While members of the public have been focused on protecting themselves from contracting Covid-19, officials remind people also to remain vigilant in maintaining their health and preventing other non-communicable diseases like high blood pressure, diabetes, cancer and strokes.
Ministry of Health spokeswoman Or Vandine said on January 5 that while everyone was rightly concerned over the pandemic, it was important not to lose sight of other common health problems occurring in daily life.
“We have many health issues to address now, particularly non-communicable diseases. Compared to previous years, we observe cases of high blood pressure and diabetes arising most frequently,” she said.
The ministry, in conjunction with the World Health Organisation, has been planning procedures for improving the skills and capacities of medical staff in health centres. Staff in these local facilities could be better equipped to help people with health issues before referring them to a regional hospital or specialist, she said.
“I also want people to start thinking from a perspective of individual responsibility. Oftentimes, people have gone to see a medic only after they have taken ill. We try to train our medical staff and improve healthcare infrastructure to encourage people to come for treatment, but we sometimes forget to consider who is in the best position to administer preventative healthcare.
“It is not the health facility or its medical staff but each individual who is her or his own frontline doctor – because they most closely monitor and know best about their own health,” Vandine said.
According to an Oxfam report released in early June 2020, non-communicable diseases were the leading cause of death in Cambodia, accounting for 64 per cent of the total mortality rate in 2018. It noted that treatment of these illnesses – and lost productivity on account of them – had placed a heavy burden on the national economy.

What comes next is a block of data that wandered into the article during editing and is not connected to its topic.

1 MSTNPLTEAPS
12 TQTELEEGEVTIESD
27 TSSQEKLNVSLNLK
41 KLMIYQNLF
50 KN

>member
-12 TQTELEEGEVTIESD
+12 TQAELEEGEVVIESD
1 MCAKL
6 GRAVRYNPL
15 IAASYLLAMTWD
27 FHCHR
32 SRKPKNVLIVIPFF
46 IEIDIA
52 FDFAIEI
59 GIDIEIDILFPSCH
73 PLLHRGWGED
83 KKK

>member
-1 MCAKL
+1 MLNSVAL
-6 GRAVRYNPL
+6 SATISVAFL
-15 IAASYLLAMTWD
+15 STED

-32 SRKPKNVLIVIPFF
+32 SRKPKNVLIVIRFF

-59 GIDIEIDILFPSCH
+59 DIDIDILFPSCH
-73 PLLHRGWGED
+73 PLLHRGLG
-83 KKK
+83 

Vandine advised people to practice eating a healthy, balanced diet without too much salt, sugar and fat as well as exercising regularly.
“If each individual in a family could practice these things, then they will be healthy. Ultimately, every person is responsible for her or his own health. People should start to change their thinking and behaviour towards prevention rather than treatment,” she said.
Kampong Cham provincial health department director Kim Sour Phirun told The Post on January 6 that the department has programmes pertaining to various non-communicable diseases, the most critical of which now address high blood pressure and diabetes.
“Our department is always working to educate and issue guidance and reports concerning non-communicable diseases at hospitals and health centres in the province. We always pay careful attention to these issues,” he said.
Of major non-communicable diseases diagnosed in Kampong Cham, there were 444 new cases of diabetes in 2019 and 448 more last year. High blood pressure was diagnosed in 2,091 patients in 2019 with an additional 1,793 diagnoses last year.
Cancer diagnoses declined year-on-year but still saw 110 new cases beyond the 139 in 2019. Five hundred new cases of heart disease were recorded, adding to the 537 found the year before.
Phirun added that public awareness of non-communicable diseases was improving, and people were cooperating with health officials and taking care to reduce incidence of such conditions.